A while ago I created a sample that demonstrated some frontdoor capabilities but I never got around to writing about it until now.
In my sample I focused on closest-region, automatic failover and SSL termination benefits but Frontdoor actually offers much more.
What is Azure Frontdoor
First of all a summary of what it offers:
Azure Frontdoor is a scalable and secure entry point for your global application.
In a nutshell it provides:
- Request acceleration via anycast and use of the private global network within Azure to route traffic between datacenters
- Load balancing across Azure regions to provide automatic failover
- SSL offloading at over 130 global endpoints
- Central WAF to protect against DDoS and other malicious attacks
How does it work
When setting up Azure Frontdoor you specify one or multiple backend pools behind it with one or multiple servers each.
Users then have a single endpoint (frontdoor) that automatically directs them to the closest pool without them noticing.
Azure figures this out automatically by finding the closest entrypoint (PoP) to the user location and then routing the traffic from there to the closest datacenter based on your backend pool definitions.
This automatically gives the best performance for your global application as your requests always travel the shortest distance.
As I demonstrated in the sample on github a connection from frontdoor can also be much faster than without it. Especially if the closest region is down and the traffic needs to be routed further.
In the (extreme) example I gave, traffic routed from Europe to USA (because the European backend is down) is twice as fast (250ms vs 500ms) when compared to regular internet traffic.
This is both thanks to SSL offloading and the private network that exists between all Azure datacenters.
While Microsoft doesn’t give any guarantees for their private network speeds it is pretty much consistently faster than routing across the puplic internet. Couple that with SSL offloading at the edge (your SSL connection is terminated at the closest PoP and a hot SSL connection that is already established between the PoP and backend pool is reused; saving a lot of roundtrip time) this speeds up traffic.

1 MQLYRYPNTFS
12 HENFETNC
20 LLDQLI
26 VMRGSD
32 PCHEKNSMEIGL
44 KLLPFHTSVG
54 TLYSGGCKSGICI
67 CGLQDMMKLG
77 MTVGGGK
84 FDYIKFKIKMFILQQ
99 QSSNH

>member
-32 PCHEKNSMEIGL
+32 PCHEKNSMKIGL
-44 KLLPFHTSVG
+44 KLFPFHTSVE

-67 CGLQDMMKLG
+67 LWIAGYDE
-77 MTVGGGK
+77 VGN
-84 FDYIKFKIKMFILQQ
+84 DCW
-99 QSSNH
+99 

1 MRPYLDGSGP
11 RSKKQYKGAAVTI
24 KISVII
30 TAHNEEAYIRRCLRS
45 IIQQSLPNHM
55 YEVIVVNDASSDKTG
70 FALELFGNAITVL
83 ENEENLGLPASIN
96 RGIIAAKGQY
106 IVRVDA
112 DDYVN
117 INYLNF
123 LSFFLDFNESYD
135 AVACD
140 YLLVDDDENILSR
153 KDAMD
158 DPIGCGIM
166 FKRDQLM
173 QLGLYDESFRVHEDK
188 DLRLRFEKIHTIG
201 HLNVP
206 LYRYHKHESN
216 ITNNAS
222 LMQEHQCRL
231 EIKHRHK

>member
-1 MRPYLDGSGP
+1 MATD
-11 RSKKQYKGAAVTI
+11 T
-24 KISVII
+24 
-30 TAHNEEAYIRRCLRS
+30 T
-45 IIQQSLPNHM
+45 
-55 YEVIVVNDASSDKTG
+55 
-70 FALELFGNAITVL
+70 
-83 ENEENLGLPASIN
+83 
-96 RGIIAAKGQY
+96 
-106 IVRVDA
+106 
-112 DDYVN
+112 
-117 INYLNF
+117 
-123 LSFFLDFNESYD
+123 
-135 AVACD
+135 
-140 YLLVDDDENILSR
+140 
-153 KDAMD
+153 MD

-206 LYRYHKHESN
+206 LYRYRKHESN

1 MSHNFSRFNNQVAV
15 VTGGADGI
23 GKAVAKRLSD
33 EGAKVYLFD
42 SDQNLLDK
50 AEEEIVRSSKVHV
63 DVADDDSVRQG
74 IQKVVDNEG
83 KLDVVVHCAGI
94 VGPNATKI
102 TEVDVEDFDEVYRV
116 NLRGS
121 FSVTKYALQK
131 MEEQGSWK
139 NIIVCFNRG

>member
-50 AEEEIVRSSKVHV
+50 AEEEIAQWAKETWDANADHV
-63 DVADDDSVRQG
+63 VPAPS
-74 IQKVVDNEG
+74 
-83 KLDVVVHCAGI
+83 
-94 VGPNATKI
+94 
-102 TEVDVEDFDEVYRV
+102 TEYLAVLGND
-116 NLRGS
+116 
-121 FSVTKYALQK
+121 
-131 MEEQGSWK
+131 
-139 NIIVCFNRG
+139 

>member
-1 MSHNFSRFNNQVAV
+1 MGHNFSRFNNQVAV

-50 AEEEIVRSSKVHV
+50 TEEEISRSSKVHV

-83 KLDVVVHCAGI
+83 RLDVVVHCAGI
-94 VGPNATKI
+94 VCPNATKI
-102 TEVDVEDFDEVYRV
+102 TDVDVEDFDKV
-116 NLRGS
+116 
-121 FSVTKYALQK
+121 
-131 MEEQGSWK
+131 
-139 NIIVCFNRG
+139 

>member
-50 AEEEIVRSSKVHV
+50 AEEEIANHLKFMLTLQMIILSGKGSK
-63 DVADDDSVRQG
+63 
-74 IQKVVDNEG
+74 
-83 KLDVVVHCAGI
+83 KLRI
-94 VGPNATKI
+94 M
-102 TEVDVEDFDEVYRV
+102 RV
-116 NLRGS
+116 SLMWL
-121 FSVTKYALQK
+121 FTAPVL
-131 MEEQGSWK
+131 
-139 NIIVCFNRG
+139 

When building a global application the automatic health probes you can setup allow automatic failover incase any region is down without you having to do anything (your application will need to be built in such a way that it can handle traffic hitting any global backend - e.g. by using services such as Cosmos DB as a globally replicated data store).
Finally the WAF can be used to protect your application at the edge. DDoS and other attacks can be fend off automatically. (Note that you still should secure all your backend endpoints e.g. yb placing them in a VNET and prevent internet access. Azure Frontdoor adds just another layer of protection).
There are now multiple Azure services that offer similar features: Frontdoor, Application Gateway, Traffic Manager and Load Balancer.
As always they each have their specific usecases (that sometimes overlap):
- Frontdoor is intended for global load balancer for HTTP(S) traffic - use if your application needs to failover across many regions that can always serve the same content
- Traffic Manager is also a global load balancer for your non-HTTP(S) traffic - use if DNS routing is enough and your application is deployed globally
- Application Gateway - use to balance requests in a single region (e.g. your product has multiple frontends in the same region that can benefit from loadbalancing)
- Load Balancer - use to balance backend requests in a single region (e.g. your frontend is deployed via a CDN and you have geo redundant backends in a region)
Overall the chart from the documentation helps a lot in deciding which service is suited best:
If you want to read more about Azure Frontdoor I recommend you check out the documentation.